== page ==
Fifty years ago, a rocket carrying the Apollo 11 crew blasted off from Earth on its historic mission to land humans on the moon. The mission launched from Cape Kennedy on July 16, 1969, carrying Commander Neil Armstrong, Command Module Pilot Michael Collins and Lunar Module Pilot Edwin "Buzz" Aldrin.
An estimated 650 million people watched on TV on July 20 as Armstrong took the first step on the moon's surface. They heard him say, "That's one small step for a man, one giant leap for mankind." (At the time, news outlets reported the phrase as "That's one giant step for man," but Armstrong insists he says "for a man" and the distinction has been argued ever since.)
Apollo 11 was the fifth crewed mission of NASA's Apollo program. It was launched by a Saturn V rocket that produced "a holocaust of flames as it rose from its pad at Launch complex 39," according to NASA. The rocket was 363 feet tall and weighted 6.4 million pounds.
A moment of relief and euphoria at the Launch Control Center after the successful liftoff. Pictured fully in the photo are (from left) Charles W. Mathews, deputy associate administrator for Manned Space Flight; Dr. Wernher von Braun, director of the Marshall Space Flight Center; George Mueller, associate administrator for the Office of Manned Space Flight; and Lt. Gen. Samuel C. Phillips, director of the Apollo Program. (For clarity, the two men on the far left, the one at the far right who is not fully in the photo and the man in the background are not named.)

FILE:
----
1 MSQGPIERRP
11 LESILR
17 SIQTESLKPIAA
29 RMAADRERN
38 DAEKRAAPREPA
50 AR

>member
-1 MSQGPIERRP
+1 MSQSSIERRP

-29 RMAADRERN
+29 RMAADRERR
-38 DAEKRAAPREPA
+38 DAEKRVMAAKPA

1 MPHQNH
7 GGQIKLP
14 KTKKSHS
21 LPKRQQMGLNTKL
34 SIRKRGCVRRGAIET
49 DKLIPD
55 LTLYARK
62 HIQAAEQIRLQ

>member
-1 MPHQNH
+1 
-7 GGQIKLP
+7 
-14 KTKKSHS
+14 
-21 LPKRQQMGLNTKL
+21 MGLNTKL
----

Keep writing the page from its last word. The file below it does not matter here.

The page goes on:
Armstrong and Aldrin walked on the moon on July 20. They spent 21 hours, 36 minutes on the moon's surface.
During their exploration, the astronauts gathered samples of lunar-surface materials. They also photographed the moon's terrain, the lunar module, and each other, both with still and motion picture cameras.
Armstrong took this photo of Aldrin near a flag they had planted on the moon's surface. While Armstrong and Aldrin descended in the lunar module, the "Eagle," exploring the Sea of Tranquility region of the moon, Collins stayed with the Command and Service Modules (CSM) "Columbia" in lunar-orbit.
Near the end of his time on the moon's surface, Armstrong strayed far enough from the Lunar Module to take the photos used to construct this wide-angle view. Armstrong's shadow is in the panorama's front left edge; the object near the middle foreground is a stereo close-up camera.
The Apollo 11 crew, from left: Armstrong, Collins and Aldrin.
Pararescueman Lt. Clancy Hatleberg closes the Apollo 11 spacecraft hatch as Armstrong, Collins and Aldrin await helicopter pickup from their life raft. They splashed down at 12:50 p.m. EDT on July 24, 1969, roughly 900 miles southwest of Hawaii.
Upon splashing down, the Apollo 11 crew underwent a 21-day quarantine. The purpose was to protect against the small possibility of lunar contagion. This shows the astronauts in the Mobile Quarantine Facility.
New York City welcomes the Apollo 11 crew in a ticker tape parade down Broadway and Park Avenue. You can see the crew waving to the crowd from the open lead car in the left of the photo.